Superstitious touching of turtleheads should be eliminated

It is believed that touching the heads of stone turtles of Hanoi’s Van Mieu (Temple of Literature), the first Vietnamese university, will bring students good luck. Therefore, the management board of Van Mieu has mobilized all staff and youth volunteers to “protect” stone turtles from being touched by students as the date of the university entrance exam fast approaches.

The 82 stelae contains important documentation for studies related to the history of Vietnamese fine art and sculpture from the 15th to 18th centuries (Photo: U. Phuong)

The 82 stone stelae, honored as part of UNESCO's Memory of the World Program on March 9, 2010, contains the inscribed names of doctoral laureates who passed imperial examinations during the era of the Le and Mac dynasties, which reigned from 1442 to 1779.

According to legend, students will enjoy good luck if they touch the turtlehead before taking tests. In the days leading up to the entrance university examination, scorching hot weather in Hanoi did not hinder examinees and their relatives from waiting in a long queues, as they waited to enter the Temple of Literature to perform this rite of luck before the upcoming, all-important examination.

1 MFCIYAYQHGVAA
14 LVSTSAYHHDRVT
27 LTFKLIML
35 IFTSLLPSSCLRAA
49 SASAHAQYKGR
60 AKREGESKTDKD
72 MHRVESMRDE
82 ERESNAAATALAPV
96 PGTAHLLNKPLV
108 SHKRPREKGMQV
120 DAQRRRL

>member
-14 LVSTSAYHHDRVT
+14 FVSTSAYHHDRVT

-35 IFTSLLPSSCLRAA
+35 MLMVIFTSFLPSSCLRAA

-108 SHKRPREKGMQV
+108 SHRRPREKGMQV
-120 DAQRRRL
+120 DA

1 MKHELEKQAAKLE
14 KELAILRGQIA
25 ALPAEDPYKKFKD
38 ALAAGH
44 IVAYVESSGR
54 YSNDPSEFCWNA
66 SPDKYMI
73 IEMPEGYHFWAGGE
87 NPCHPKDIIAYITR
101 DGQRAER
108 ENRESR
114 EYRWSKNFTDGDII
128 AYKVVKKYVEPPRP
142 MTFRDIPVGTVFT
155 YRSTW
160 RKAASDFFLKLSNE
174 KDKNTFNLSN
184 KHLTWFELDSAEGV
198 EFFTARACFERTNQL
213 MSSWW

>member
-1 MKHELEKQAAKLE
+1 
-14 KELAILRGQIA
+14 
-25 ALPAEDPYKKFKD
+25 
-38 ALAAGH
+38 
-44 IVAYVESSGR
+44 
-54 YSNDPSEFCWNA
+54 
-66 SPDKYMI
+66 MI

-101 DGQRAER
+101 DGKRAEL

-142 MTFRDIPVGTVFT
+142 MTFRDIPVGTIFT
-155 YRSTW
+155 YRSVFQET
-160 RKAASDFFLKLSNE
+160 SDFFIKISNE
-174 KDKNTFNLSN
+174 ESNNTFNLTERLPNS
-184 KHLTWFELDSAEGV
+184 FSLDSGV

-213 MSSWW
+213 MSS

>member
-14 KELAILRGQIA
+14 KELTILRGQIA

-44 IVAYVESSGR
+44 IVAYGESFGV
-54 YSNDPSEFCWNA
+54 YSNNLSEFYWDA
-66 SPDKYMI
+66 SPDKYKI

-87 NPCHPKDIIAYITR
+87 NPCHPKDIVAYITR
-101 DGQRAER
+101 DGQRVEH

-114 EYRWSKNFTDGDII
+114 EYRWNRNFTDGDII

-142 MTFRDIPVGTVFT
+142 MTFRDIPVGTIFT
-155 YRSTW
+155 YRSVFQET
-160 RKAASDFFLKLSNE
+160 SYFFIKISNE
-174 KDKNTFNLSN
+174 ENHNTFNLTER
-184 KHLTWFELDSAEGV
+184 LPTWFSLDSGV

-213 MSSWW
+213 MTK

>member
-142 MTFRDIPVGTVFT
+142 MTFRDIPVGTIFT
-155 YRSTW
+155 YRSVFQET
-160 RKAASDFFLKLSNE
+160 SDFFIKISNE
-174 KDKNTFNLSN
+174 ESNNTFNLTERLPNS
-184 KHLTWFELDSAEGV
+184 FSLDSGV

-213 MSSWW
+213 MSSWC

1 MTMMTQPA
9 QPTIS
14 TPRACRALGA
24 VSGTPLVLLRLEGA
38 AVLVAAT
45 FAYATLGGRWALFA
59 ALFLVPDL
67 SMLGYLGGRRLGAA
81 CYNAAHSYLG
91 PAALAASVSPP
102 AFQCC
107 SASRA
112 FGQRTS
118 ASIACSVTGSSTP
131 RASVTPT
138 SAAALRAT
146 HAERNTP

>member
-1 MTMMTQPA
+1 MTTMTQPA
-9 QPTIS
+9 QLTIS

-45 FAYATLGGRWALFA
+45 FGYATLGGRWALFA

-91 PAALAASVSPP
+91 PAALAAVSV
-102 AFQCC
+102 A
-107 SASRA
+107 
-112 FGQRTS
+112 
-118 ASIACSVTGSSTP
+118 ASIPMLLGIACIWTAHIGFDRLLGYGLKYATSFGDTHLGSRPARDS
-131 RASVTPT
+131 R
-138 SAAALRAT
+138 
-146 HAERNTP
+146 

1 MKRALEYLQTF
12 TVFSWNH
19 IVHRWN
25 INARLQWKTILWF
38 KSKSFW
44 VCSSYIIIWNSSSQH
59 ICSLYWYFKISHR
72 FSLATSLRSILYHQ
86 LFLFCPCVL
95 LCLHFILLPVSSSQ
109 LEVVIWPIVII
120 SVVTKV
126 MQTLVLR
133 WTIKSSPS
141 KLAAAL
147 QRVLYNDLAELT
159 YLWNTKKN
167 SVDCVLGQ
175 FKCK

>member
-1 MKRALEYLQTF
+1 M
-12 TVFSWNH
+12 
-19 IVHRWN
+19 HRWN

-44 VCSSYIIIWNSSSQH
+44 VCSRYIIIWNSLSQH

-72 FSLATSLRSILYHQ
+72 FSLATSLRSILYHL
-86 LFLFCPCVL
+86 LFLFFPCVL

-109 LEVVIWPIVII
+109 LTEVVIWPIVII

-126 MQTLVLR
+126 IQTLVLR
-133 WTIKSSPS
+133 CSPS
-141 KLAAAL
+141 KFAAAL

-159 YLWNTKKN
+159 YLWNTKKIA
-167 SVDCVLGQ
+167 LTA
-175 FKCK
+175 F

Dr. Dang Kim Ngoc, director of the center of scientific and cultural activities of the Temple of Literature, said it is a mere fabrication that touching turtleheads brings good luck; however, many high school graduates due to take entrance examinations believe in the superstition nonetheless.

All staff and local youth volunteers have been called in to help prevent visitors from touching the turtleheads; however, their efforts have been unsuccessful, as superstitious people have persisted in their quest to touch the historic turtles, said Dr. Ngoc.

To protect the 82 stone stelae, the center constructed a stainless steel barrier around the stelae but people lacking respect destroyed it, Dr. Ngoc complained.

Dr. Ngoc said the center has planned two additional protection schemes. The first is to use a strong transparent glass barrier (above the turtlehead) surrounding the stelae, while ensuring ventilation inside and outside.

The second proposal is to use a wood column fence decorated with the colors and patterns used in ancient times, to separate visitors from the turtles. The designs of these fences match the roof and interior of the temple. However, no final decision has been made.

The Temple has been selected frequently, to host special events because it is a historically significant place, leading to constant touching of the stelae, which contains important documentation for studies related to the history of Vietnamese fine art and sculpture from the 15th to 18th centuries. The government should raise public awareness through media and education and should quickly adopt a measure to protect the precious stelae from destruction.

By Vinh Xuan - Translated by Uyen Phuong

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